His letter further laid out arguments to demonstrate New York’s law is preempted by the Federal Food, Drug & Cosmetic Act (FDCA), violates the Dormant Commerce Clause of the U.S. Constitution and is “void for vagueness.”

For instance, on the issue of preemption, Bell noted AB A5610 identifies several factors to be considered by New York courts in determining whether an OTC diet pill or supplement is labeled, marketed or otherwise represented to achieve weight loss or build muscle.

“By creating this new definition, the Act effectively creates a new category of dietary supplement under New York law, which establishes particular requirements related to the covered supplements and departs from the expressly mandated boundaries of FDCA,” Bell stated. “In New York, this means that a product could be regulated differently based on the product’s label or marketing depending upon whether it is marketed in New York or outside of it.”

Before the judge is Hingerton’s request for a pre-motion conference regarding the anticipated filing of a motion to dismiss NPA’s lawsuit. Hingerton alternatively requested a briefing schedule providing at least 45 days to file her motion.

Bell requested the court deny the request for a formal briefing schedule, and he objected to the 45-day proposed timeline.

NPA’s lawsuit, 2:23-cv-08912, is pending in the U.S. District Court for the Eastern District of New York.

About the Author(s)

Josh Long

Associate editorial director, Natural Products Insider, Informa Markets Health and Nutrition

Josh Long directs the online news, feature and op-ed coverage at Natural Products Insider, which targets the health and wellness industry. He has been reporting on developments in the dietary supplement industry for over a decade, with a focus on regulatory issues, including at the Food and Drug Administration.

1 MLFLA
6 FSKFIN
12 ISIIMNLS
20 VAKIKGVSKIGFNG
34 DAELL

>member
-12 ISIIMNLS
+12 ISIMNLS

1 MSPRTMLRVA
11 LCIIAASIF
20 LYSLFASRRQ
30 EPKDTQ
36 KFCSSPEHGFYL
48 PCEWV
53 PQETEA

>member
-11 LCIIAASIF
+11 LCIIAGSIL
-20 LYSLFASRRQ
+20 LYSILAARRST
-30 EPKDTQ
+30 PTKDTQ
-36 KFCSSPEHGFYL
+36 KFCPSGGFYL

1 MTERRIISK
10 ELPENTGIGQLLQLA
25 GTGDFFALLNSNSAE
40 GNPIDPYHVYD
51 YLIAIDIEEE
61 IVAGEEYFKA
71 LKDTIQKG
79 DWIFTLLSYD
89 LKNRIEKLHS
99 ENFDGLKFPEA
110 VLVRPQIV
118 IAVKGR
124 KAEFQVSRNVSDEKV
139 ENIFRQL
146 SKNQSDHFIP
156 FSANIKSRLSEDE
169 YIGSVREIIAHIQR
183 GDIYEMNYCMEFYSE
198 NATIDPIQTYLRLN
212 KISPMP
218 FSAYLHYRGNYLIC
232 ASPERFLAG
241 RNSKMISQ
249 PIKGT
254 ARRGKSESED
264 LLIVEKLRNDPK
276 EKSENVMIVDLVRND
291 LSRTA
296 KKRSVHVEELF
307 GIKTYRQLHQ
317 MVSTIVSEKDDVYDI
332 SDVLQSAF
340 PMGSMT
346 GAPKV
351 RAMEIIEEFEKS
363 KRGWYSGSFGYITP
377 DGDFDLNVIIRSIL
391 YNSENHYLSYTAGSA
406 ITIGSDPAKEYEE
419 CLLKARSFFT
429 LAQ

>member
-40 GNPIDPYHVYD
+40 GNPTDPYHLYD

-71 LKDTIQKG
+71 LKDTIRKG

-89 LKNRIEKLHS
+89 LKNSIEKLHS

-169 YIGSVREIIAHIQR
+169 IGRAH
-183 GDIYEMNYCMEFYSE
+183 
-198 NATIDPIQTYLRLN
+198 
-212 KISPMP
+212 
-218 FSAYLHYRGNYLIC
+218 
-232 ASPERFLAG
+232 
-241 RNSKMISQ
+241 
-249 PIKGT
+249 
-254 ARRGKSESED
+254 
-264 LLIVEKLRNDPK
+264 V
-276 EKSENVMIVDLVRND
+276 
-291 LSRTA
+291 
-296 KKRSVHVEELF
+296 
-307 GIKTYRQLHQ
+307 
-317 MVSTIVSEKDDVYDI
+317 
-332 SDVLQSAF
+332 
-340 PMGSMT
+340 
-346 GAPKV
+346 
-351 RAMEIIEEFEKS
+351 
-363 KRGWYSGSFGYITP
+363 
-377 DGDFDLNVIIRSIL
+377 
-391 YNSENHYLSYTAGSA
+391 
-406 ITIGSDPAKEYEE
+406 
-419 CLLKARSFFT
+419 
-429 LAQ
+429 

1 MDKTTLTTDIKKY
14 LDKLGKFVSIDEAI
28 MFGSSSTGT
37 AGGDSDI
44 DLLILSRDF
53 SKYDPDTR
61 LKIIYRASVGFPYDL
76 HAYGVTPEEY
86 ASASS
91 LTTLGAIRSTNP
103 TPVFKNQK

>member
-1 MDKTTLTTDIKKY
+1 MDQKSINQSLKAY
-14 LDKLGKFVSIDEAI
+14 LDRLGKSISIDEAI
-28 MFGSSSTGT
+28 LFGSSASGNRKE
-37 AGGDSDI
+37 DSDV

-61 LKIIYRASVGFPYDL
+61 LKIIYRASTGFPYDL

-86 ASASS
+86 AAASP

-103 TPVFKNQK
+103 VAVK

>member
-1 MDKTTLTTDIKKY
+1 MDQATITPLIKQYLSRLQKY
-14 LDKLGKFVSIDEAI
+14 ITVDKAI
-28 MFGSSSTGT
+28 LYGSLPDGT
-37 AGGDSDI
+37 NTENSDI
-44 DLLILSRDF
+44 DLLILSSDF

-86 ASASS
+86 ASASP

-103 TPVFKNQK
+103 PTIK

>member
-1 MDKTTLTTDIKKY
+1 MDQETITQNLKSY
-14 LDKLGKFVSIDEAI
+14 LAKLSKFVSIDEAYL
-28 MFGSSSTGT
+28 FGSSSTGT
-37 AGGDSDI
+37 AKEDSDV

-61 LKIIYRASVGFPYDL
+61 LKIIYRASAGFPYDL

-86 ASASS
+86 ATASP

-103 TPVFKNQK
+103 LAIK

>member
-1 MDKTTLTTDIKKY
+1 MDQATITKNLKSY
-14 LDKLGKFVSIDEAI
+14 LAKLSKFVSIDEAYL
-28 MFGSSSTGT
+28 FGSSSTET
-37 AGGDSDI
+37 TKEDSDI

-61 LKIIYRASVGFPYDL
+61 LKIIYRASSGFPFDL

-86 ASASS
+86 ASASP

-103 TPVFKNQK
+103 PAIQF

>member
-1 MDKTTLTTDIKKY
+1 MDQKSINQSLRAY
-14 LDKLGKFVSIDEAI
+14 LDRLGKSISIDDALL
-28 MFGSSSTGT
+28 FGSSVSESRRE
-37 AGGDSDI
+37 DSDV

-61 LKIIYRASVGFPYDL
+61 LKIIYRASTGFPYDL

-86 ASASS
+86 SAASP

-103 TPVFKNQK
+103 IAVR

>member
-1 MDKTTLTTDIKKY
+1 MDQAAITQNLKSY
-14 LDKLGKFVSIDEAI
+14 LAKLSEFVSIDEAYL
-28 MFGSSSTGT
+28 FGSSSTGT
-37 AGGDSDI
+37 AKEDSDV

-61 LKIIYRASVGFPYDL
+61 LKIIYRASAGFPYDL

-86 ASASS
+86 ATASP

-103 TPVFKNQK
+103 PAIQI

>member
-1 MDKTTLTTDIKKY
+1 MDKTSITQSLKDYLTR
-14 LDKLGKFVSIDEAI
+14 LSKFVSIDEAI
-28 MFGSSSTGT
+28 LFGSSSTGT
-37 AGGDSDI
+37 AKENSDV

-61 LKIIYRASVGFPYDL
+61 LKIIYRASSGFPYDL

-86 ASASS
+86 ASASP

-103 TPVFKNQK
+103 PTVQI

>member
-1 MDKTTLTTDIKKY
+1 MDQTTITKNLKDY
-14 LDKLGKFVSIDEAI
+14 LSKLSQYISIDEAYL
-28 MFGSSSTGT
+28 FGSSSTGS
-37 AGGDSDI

He has moderated and/or presented at industry trade shows, including SupplySide East, SupplySide West, Natural Products Expo West, NBJ Summit and the annual Dietary Supplement Regulatory Summit.

Connect with Josh on LinkedIn and ping him with story ideas at [email protected]

Education and previous experience

Josh majored in journalism and graduated from Arizona State University the same year "Jake the Snake" Plummer led the Sun Devils to the Rose Bowl against the Ohio State Buckeyes. He also holds a J.D. from the University of Wyoming College of Law, was admitted in 2008 to practice law in the state of Colorado and spent a year clerking for a state district court judge.

Over more than a quarter century, he’s written on various topics for newspapers and business-to-business publications – from the Yavapai in Arizona and a controversial plan for a nuclear-waste incinerator in Idaho to nuanced issues, including FDA enforcement of the Dietary Supplement Health and Education Act of 1994 (DSHEA).

Since the late 1990s, his articles have been published in a variety of media, including but not limited to, the Cape Cod Times (in Massachusetts), Sedona Red Rock News (in Arizona), Denver Post (in Colorado), Casper Star-Tribune (in Wyoming), now-defunct Jackson Hole Guide (in Wyoming), Colorado Lawyer (published by the Colorado Bar Association) and Nutrition Business Journal.